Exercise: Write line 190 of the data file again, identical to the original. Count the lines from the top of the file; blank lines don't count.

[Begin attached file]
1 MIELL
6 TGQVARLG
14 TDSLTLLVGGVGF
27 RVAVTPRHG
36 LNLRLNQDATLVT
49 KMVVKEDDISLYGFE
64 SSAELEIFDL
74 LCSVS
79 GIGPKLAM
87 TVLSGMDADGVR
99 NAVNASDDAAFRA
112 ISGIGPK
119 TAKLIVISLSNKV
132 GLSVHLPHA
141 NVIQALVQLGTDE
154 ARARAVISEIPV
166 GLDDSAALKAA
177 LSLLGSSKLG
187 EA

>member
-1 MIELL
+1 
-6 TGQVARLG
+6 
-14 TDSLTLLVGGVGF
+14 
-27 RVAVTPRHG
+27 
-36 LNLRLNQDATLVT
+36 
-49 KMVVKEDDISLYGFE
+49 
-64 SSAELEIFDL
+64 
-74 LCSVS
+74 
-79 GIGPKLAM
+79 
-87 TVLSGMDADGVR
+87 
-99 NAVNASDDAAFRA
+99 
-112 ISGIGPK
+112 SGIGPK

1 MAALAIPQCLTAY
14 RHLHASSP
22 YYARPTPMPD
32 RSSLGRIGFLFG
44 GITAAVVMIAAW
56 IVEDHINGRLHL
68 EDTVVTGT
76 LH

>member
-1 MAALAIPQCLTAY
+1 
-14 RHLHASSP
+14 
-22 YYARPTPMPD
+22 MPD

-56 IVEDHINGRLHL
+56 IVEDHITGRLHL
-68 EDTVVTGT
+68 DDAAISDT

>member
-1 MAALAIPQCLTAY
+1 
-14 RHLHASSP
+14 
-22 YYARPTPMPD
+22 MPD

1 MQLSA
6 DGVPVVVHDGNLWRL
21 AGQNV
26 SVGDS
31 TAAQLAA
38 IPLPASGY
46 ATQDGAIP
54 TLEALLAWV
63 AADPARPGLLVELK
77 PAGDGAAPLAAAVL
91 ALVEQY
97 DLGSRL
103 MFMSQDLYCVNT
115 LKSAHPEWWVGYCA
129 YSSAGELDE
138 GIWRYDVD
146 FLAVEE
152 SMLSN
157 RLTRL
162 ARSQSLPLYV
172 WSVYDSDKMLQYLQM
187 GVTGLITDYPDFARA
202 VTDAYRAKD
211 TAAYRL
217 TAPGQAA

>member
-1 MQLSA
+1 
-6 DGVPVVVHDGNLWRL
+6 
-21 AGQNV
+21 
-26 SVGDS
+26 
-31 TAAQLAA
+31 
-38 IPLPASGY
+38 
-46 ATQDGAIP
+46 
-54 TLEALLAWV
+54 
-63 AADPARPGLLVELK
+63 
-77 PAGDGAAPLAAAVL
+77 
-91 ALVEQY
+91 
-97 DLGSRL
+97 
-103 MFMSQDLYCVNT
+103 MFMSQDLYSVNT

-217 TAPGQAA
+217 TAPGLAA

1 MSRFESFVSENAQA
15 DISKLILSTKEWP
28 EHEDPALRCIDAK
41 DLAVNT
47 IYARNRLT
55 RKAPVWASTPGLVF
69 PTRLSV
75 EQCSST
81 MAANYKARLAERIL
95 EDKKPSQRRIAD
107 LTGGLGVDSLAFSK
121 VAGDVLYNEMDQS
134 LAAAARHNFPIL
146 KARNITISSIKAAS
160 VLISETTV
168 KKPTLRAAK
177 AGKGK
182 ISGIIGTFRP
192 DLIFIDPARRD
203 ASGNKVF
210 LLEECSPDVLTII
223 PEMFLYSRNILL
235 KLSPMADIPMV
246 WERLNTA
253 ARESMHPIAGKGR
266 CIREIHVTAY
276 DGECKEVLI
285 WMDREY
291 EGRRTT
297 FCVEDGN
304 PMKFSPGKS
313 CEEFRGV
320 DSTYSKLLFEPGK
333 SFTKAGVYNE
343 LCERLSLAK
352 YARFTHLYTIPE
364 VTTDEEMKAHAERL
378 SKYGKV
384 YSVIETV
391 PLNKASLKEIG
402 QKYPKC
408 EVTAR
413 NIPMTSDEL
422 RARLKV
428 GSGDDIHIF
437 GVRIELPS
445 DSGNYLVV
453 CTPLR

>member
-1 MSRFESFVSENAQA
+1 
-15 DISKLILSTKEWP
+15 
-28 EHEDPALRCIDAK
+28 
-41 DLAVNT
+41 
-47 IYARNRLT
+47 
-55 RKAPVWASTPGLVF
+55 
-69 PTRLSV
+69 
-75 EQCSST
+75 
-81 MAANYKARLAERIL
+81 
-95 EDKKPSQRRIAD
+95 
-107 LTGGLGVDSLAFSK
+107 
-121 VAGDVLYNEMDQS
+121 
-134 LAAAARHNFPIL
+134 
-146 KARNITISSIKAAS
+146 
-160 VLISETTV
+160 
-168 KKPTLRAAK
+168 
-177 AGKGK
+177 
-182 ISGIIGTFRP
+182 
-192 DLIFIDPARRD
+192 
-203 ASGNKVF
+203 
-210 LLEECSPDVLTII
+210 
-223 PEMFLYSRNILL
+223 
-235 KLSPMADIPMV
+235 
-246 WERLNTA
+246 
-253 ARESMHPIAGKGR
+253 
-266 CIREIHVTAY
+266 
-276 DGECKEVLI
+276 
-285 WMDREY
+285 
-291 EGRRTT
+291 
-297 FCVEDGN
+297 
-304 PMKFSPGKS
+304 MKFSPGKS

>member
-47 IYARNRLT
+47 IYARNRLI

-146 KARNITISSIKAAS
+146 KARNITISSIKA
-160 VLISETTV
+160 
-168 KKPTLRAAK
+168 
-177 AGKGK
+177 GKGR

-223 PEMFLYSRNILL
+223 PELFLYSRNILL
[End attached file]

-81 MAANYKARLAERIL